Vietnam: Compulsory drug treatment centres "counterproductive"
|Publisher||Integrated Regional Information Networks (IRIN)|
|Publication Date||9 May 2011|
|Cite as||Integrated Regional Information Networks (IRIN), Vietnam: Compulsory drug treatment centres "counterproductive", 9 May 2011, available at: http://www.refworld.org/docid/4dc8d4e62c.html [accessed 2 July 2015]|
|Disclaimer||This is not a UNHCR publication. UNHCR is not responsible for, nor does it necessarily endorse, its content. Any views expressed are solely those of the author or publisher and do not necessarily reflect those of UNHCR, the United Nations or its Member States.|
HANOI, 9 May 2011 (IRIN) - International health experts criticize Vietnam's estimated 70 compulsory drug treatment centres.
The centres are part of a government strategy aimed at "correcting the illegal behaviours of drug use and sex work", according to UNAIDS.
They are believed to hold 20,000-70,000 drug addicts and/or former sex workers, said a Hanoi-based health expert familiar with Vietnam's drug treatment procedures.
Vietnam's compulsory treatment centres "are counterproductive on every single level," said Simon Baldwin, a former senior technical officer for HIV and drugs, at the US NGO Family Health International, which is working on drug treatment in Vietnam.
More than 90 percent of injecting drug users held at these centres relapse into drug addiction upon release, according to UNAIDS.
Beneficiaries at the centres, which began opening in the mid-2000s, are supposed to receive counselling, health checks, and vocational training to assist recovery and prevent relapse. But according to health experts, employees are not trained to treat drug addiction, and the fear of being sent to the centres encourages drug users to go underground.
When Vietnamese heroin addicts leave compulsory treatment centres, they face a "palpable and substantial" societal stigma against drug use, said Robert Ali of the World Health Organization's (WHO) Collaborating Centre for Research into the Treatment of Drug and Alcohol Problems.
Vietnam has made significant drug policy reforms since the mid-1990s, but most Vietnamese citizens and officials still see drug addiction as a "moral weakness" or "social evil" rather than a medical disease with a social dimension, Ali said.
Health experts say compulsory treatment centres coupled with widespread social stigma around drugs make it difficult for outreach workers to access the most vulnerable drug-user populations.
"The people who use drugs are a very marginalized and vulnerable population," said Ali. "One of the challenges for Vietnam is recasting and understanding what drug addiction is and being more accepting of people in the [drug-using] community."
Nguyen Thi Huynh, former chief of the Harm Reduction Department, Vietnam Administration of HIV/AIDS Control, said tolerance for drug addiction in Vietnam had improved over the last 20 years as a result of government interventions: "We have done a lot of outreach on television programmers, and the understanding of Vietnamese citizens about HIV and drug-use issues has changed a lot. The stigma is not as bad as it was before."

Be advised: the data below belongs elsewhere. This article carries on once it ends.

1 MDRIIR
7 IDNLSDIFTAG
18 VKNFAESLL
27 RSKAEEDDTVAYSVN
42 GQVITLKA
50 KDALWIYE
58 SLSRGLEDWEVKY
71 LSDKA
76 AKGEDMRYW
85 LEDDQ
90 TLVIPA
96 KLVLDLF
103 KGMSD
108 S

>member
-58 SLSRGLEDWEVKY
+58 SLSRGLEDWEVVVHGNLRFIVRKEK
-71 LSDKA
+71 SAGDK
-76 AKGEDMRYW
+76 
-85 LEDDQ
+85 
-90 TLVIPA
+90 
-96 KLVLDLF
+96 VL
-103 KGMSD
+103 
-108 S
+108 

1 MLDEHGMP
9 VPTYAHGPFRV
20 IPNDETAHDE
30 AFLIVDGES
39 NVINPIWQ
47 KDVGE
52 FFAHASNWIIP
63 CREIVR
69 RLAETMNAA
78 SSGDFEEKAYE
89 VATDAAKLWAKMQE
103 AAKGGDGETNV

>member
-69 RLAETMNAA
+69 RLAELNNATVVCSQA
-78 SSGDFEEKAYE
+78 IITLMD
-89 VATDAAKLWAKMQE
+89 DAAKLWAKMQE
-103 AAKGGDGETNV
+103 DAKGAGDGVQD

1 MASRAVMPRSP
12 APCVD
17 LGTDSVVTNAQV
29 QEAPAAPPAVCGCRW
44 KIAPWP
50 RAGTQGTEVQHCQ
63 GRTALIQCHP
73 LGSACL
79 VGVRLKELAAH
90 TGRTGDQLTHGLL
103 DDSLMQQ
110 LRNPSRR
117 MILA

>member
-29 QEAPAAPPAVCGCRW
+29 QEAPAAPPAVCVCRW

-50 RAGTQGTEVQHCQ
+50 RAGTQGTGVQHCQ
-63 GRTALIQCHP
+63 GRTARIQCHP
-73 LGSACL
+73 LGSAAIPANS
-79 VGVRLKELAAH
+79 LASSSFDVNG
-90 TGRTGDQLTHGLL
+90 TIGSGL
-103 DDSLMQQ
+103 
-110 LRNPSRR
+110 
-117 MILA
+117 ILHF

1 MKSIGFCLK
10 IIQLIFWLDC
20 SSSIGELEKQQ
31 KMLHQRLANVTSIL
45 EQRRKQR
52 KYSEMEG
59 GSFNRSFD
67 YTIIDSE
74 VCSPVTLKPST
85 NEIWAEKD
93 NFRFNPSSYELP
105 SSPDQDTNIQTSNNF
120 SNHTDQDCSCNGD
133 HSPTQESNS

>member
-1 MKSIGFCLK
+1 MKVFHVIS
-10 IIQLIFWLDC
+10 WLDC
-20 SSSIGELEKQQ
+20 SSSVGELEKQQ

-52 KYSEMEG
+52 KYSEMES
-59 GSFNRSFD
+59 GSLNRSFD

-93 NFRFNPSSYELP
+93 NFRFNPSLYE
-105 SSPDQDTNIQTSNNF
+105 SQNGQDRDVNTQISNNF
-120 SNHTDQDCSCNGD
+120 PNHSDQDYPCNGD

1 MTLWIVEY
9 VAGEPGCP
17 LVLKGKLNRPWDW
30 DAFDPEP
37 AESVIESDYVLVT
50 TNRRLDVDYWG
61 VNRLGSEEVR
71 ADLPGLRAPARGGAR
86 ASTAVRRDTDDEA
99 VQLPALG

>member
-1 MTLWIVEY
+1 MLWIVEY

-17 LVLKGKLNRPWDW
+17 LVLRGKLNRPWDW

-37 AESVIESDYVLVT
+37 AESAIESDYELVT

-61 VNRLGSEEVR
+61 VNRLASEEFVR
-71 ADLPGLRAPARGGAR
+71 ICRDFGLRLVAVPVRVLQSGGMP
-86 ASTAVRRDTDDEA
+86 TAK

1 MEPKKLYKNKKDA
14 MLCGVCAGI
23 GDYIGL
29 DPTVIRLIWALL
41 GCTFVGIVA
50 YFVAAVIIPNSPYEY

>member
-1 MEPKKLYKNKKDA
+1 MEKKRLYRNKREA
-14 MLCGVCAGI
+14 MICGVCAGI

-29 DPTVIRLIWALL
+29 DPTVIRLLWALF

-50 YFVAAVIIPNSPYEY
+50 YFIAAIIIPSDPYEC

Methadone clinics opened
In the shadow of its controversial compulsory treatment centres, Vietnam has since 2008 opened 13 methadone clinics for heroin addicts.
The clinics will not replace the treatment centres but health experts hope Vietnam will move away from the compulsory treatment model towards a holistic drug treatment model which includes voluntary methadone treatment.
Methadone, a substitution therapy used to treat opioid dependence, helps assuage withdrawal symptoms for heroin addiction and prevent the spread of HIV among injecting drug users.
"Methadone treatment in Vietnam appears to be modelled on best practices," said WHO's Ali. "Individuals can determine whether they want to be in treatment, and they're provided with good clinical support and guidance."
Health experts commend Vietnam's methadone clinics as a positive step forward in drug-treatment policy, but the government's motives for introducing the clinics remain controversial.
"The government has rolled them out more out of concern over HIV/AIDS than for the lives of drug users themselves," said a Hanoi-based methadone expert who preferred anonymity.
Roughly a quarter of a million people are HIV-positive in Vietnam, and the figure is rising, according to a 2010 presentation by Kevin P. Mulvey, a substance abuse treatment adviser at the US embassy in Hanoi. Health experts say Vietnam's rate of HIV infection among injecting drug users, which UNAIDS reports is 57 percent, is among the highest in South Asia.
Vietnam's methadone clinics receive support from the US President's Emergency Plan for AIDS Relief (PEPFAR).
More than 2,000 patients were receiving methadone treatment across Vietnam in September, according to a 2010 presentation by Nguyen Thi Minh Tam, deputy head of the Harm Reduction Department, Vietnam Administration of HIV/AIDS Control.
Roughly 80,000 patients will receive methadone treatment at a minimum of 245 sites by 2015, according to a November decree by the Vietnamese health minister, Nguyen Quoc Trieu.
Hong Kong and Thailand implemented methadone treatment programmes in the 1970s. China and Malaysia followed suit in the mid-2000s, and Cambodia opened a pilot methadone clinic in September.
Theme (s): Health & Nutrition,
[This report does not necessarily reflect the views of the United Nations]